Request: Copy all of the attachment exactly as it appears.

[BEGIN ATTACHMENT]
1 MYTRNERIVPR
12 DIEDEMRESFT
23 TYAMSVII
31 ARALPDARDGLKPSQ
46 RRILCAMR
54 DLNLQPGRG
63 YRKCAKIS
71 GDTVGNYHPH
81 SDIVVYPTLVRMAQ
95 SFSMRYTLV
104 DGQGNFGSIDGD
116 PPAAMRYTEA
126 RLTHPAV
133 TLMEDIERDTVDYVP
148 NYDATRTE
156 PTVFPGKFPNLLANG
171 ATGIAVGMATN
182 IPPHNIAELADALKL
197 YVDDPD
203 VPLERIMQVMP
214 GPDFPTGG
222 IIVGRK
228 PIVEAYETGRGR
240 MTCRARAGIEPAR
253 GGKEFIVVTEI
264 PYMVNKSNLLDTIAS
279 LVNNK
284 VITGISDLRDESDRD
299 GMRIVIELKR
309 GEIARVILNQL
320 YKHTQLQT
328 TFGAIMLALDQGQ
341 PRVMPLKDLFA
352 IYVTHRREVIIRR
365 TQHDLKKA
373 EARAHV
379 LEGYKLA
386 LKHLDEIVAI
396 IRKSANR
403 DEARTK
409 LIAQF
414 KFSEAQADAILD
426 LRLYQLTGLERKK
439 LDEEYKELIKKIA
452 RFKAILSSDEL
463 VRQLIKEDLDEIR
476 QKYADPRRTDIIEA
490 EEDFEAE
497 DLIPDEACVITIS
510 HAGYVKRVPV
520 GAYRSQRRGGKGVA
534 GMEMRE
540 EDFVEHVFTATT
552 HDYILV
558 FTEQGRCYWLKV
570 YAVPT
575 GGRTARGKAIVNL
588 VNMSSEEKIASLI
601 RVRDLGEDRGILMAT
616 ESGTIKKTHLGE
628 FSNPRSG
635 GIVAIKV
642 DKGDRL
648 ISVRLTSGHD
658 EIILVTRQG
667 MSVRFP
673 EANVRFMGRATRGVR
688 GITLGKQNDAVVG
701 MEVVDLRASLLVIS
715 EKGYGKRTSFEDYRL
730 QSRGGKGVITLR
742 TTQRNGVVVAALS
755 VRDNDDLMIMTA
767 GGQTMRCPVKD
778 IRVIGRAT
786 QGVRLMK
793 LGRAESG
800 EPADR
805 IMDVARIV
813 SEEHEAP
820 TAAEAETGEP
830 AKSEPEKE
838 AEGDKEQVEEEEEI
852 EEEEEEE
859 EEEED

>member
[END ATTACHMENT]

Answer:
1 MYTRNERIVPR
12 DIEDEMRESFT
23 TYAMSVII
31 ARALPDARDGLKPSQ
46 RRILCAMR
54 DLNLQPGRG
63 YRKCAKIS
71 GDTVGNYHPH
81 SDIVVYPTLVRMAQ
95 SFSMRYTLV
104 DGQGNFGSIDGD
116 PPAAMRYTEA
126 RLTHPAV
133 TLMEDIERDTVDYVP
148 NYDATRTE
156 PTVFPGKFPNLLANG
171 ATGIAVGMATN
182 IPPHNIAELADALKL
197 YVDDPD
203 VPLERIMQVMP
214 GPDFPTGG
222 IIVGRK
228 PIVEAYETGRGR
240 MTCRARAGIEPAR
253 GGKEFIVVTEI
264 PYMVNKSNLLDTIAS
279 LVNNK
284 VITGISDLRDESDRD
299 GMRIVIELKR
309 GEIARVILNQL
320 YKHTQLQT
328 TFGAIMLALDQGQ
341 PRVMPLKDLFA
352 IYVTHRREVIIRR
365 TQHDLKKA
373 EARAHV
379 LEGYKLA
386 LKHLDEIVAI
396 IRKSANR
403 DEARTK
409 LIAQF
414 KFSEAQADAILD
426 LRLYQLTGLERKK
439 LDEEYKELIKKIA
452 RFKAILSSDEL
463 VRQLIKEDLDEIR
476 QKYADPRRTDIIEA
490 EEDFEAE
497 DLIPDEACVITIS
510 HAGYVKRVPV
520 GAYRSQRRGGKGVA
534 GMEMRE
540 EDFVEHVFTATT
552 HDYILV
558 FTEQGRCYWLKV
570 YAVPT
575 GGRTARGKAIVNL
588 VNMSSEEKIASLI
601 RVRDLGEDRGILMAT
616 ESGTIKKTHLGE
628 FSNPRSG
635 GIVAIKV
642 DKGDRL
648 ISVRLTSGHD
658 EIILVTRQG
667 MSVRFP
673 EANVRFMGRATRGVR
688 GITLGKQNDAVVG
701 MEVVDLRASLLVIS
715 EKGYGKRTSFEDYRL
730 QSRGGKGVITLR
742 TTQRNGVVVAALS
755 VRDNDDLMIMTA
767 GGQTMRCPVKD
778 IRVIGRAT
786 QGVRLMK
793 LGRAESG
800 EPADR
805 IMDVARIV
813 SEEHEAP
820 TAAEAETGEP
830 AKSEPEKE
838 AEGDKEQVEEEEEI
852 EEEEEEE
859 EEEED

>member